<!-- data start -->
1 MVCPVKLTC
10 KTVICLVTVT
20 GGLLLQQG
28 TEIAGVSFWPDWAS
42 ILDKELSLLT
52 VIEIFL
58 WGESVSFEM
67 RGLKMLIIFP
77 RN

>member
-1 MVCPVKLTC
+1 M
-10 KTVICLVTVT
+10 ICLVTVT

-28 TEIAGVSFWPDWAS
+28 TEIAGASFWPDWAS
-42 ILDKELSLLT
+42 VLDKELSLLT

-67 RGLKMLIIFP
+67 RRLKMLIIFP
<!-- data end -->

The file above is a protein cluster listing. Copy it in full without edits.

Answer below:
1 MVCPVKLTC
10 KTVICLVTVT
20 GGLLLQQG
28 TEIAGVSFWPDWAS
42 ILDKELSLLT
52 VIEIFL
58 WGESVSFEM
67 RGLKMLIIFP
77 RN

>member
-1 MVCPVKLTC
+1 M
-10 KTVICLVTVT
+10 ICLVTVT

-28 TEIAGVSFWPDWAS
+28 TEIAGASFWPDWAS
-42 ILDKELSLLT
+42 VLDKELSLLT

-67 RGLKMLIIFP
+67 RRLKMLIIFP